This topic takes on average 55 minutes to read.
There are a number of interactive features in this resource:
Animations: This topic has features with which you can interact, these are usually animations. Most of the animations can be expanded to full screen size, on a new window, ideal for showing on an interactive whiteboard. The animations will play all the way through or can be viewed one section at a time.
In a chemical reaction, chemical bonds are broken and reformed. The breaking of chemical bonds requires energy and the formation of bonds releases energy. If more energy is released as bonds form than is taken in to break the bonds, the reaction is exothermic. If more energy is taken in than is released, the reaction is endothermic. All reactions, whether exothermic or endothermic, require energy to get started. This is known as the activation energy.
One way of supplying the activation energy for a chemical reaction is to heat the reactants. Raising the temperature gives the individual particles more energy so they are more likely to collide with enough energy to react. However many reactions need very high temperatures to overcome the activation energy. This wouldn’t work in living organisms as the molecules that make up the cells and in particular the proteins would denature and the cell would die.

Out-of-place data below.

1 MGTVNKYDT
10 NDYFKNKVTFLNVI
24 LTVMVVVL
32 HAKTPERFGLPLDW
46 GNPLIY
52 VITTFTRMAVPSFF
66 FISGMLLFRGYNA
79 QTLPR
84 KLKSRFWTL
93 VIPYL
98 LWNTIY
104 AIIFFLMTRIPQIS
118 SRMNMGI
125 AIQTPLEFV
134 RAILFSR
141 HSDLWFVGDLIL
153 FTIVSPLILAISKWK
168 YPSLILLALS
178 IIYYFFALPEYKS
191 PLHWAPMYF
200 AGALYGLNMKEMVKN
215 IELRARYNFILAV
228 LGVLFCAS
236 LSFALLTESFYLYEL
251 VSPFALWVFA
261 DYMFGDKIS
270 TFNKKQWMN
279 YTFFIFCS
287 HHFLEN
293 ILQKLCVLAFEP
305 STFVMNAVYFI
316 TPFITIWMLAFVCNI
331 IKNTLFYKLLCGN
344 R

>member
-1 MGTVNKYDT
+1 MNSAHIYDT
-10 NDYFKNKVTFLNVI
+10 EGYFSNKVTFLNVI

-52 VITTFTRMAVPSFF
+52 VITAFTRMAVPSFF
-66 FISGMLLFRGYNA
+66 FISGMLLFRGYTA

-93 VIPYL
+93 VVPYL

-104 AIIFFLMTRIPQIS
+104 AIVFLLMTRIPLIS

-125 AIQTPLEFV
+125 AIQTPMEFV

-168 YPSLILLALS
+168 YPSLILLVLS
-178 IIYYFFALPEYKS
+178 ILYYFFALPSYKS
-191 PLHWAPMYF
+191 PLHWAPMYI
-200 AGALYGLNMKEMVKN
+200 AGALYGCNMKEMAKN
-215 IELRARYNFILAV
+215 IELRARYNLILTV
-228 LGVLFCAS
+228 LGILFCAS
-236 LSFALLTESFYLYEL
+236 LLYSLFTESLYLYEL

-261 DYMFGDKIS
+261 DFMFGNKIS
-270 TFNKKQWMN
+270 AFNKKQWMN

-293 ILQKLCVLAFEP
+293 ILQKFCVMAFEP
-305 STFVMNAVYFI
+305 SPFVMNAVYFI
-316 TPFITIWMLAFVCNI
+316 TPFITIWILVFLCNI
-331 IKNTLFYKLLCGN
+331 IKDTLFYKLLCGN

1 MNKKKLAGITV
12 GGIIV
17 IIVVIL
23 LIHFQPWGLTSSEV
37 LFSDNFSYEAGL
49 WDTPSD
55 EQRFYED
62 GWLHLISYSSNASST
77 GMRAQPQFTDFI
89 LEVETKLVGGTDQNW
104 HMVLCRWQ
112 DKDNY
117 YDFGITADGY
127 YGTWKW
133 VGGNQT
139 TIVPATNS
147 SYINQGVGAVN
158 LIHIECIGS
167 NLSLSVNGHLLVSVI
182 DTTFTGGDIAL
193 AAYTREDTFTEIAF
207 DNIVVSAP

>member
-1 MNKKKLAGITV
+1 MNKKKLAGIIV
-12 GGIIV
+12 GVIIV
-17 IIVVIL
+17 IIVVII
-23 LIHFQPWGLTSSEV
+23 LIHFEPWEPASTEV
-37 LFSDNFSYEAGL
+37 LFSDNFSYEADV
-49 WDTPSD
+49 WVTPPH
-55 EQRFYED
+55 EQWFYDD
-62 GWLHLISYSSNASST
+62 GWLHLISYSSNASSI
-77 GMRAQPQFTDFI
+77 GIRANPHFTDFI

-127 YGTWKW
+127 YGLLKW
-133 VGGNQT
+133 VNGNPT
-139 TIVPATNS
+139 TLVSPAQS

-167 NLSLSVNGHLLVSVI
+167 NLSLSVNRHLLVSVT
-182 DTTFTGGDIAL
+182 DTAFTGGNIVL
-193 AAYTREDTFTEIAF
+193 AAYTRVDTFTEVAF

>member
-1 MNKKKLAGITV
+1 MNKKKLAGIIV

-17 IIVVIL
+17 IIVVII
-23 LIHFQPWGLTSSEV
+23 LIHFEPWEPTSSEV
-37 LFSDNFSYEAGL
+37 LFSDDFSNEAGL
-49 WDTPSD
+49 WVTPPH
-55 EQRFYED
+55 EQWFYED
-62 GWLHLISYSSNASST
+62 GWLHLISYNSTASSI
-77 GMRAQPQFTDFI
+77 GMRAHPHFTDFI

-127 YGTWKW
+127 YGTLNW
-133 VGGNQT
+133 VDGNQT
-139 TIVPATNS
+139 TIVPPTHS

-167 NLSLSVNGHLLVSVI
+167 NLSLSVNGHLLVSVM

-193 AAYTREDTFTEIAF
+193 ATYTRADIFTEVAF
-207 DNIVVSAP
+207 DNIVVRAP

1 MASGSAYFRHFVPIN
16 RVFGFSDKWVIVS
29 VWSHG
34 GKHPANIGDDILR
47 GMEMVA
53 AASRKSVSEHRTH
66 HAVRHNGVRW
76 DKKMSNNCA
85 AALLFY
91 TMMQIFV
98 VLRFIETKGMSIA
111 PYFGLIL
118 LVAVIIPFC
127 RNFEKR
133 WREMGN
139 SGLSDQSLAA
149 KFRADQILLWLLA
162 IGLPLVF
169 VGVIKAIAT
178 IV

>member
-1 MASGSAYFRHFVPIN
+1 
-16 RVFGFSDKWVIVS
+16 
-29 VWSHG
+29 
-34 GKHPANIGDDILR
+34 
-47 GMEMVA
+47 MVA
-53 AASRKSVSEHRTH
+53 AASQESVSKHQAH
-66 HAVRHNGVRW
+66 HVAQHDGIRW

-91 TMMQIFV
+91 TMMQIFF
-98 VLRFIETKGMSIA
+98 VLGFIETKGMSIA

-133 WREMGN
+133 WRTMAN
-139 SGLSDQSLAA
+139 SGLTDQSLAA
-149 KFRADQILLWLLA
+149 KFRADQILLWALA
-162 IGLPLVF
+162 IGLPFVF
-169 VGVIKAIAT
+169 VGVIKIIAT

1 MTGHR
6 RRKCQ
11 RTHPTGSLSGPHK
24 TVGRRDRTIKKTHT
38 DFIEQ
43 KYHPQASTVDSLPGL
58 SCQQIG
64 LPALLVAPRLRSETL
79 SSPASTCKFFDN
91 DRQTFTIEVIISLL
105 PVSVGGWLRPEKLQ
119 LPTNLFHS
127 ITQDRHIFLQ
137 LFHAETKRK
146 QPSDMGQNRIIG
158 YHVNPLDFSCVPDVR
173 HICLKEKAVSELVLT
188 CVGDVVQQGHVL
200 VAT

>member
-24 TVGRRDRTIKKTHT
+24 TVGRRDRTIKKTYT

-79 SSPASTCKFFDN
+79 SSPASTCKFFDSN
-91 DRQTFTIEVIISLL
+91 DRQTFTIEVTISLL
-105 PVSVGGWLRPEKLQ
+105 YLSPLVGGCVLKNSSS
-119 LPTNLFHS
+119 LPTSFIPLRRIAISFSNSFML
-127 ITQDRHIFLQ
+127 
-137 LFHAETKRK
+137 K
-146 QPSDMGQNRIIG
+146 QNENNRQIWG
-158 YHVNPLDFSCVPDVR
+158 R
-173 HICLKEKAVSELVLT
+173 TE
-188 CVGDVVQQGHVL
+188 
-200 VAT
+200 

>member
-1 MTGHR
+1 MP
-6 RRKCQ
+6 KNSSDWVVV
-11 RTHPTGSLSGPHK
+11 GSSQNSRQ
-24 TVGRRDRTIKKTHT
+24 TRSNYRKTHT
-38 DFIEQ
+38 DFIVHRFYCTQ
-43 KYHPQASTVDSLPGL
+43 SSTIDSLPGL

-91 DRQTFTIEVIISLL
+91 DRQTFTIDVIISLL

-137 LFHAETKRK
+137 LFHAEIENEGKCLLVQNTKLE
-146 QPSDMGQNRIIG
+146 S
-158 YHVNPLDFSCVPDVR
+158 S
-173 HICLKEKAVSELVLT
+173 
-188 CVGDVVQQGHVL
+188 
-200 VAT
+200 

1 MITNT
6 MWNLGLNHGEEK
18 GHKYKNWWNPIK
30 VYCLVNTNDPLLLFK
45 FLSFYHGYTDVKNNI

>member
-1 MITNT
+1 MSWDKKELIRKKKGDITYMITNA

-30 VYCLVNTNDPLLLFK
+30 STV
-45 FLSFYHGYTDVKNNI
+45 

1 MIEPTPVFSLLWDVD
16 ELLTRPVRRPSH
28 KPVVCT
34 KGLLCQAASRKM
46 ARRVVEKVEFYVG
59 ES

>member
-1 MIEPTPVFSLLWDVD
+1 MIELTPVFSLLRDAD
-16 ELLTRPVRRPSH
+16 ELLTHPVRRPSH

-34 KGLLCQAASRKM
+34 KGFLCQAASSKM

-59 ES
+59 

Enzymes are biological catalysts.
This diagram shows the energy profile of reaction with and without a catalyst.
Organisms live in many different environments, from deserts to cloud forests, and from frozen waterfalls to temperate woodlands. They may be made of one cell or billions. Wherever they live, they need a way of making sure that the reactions inside them take place at the right speed and without interfering with other reactions. Enzymes make this possible.
Enzymes control cell reactions whatever the organism and wherever it is growing.